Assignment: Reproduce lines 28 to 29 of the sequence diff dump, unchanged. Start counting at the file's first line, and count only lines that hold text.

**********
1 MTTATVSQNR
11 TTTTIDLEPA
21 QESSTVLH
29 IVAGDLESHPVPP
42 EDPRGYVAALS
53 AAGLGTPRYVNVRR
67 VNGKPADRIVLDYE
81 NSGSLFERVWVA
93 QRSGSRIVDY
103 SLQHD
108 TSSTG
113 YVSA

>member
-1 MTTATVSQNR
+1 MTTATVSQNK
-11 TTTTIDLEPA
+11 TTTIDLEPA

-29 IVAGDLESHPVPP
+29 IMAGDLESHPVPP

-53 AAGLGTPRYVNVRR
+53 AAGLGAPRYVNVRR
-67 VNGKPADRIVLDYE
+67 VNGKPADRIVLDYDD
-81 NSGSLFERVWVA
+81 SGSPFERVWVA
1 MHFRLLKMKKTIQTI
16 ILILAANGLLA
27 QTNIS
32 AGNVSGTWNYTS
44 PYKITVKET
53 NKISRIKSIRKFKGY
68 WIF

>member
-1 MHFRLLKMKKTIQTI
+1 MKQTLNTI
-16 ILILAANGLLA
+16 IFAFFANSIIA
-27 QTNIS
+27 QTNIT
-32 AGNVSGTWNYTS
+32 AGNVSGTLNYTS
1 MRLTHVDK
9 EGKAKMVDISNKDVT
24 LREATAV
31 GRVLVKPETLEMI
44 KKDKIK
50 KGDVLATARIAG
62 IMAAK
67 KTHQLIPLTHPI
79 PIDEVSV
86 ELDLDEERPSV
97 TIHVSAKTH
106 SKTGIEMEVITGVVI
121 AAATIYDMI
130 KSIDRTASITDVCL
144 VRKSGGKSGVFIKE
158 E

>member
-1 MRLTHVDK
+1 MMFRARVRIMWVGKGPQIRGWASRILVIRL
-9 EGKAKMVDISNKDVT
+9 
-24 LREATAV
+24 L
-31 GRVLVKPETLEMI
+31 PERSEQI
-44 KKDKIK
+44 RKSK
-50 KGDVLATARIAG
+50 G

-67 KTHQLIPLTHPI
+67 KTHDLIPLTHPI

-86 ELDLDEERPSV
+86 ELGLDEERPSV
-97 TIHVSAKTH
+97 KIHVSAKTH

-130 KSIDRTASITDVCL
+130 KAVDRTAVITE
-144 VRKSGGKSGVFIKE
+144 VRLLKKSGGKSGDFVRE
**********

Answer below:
27 QTNIS
32 AGNVSGTWNYTS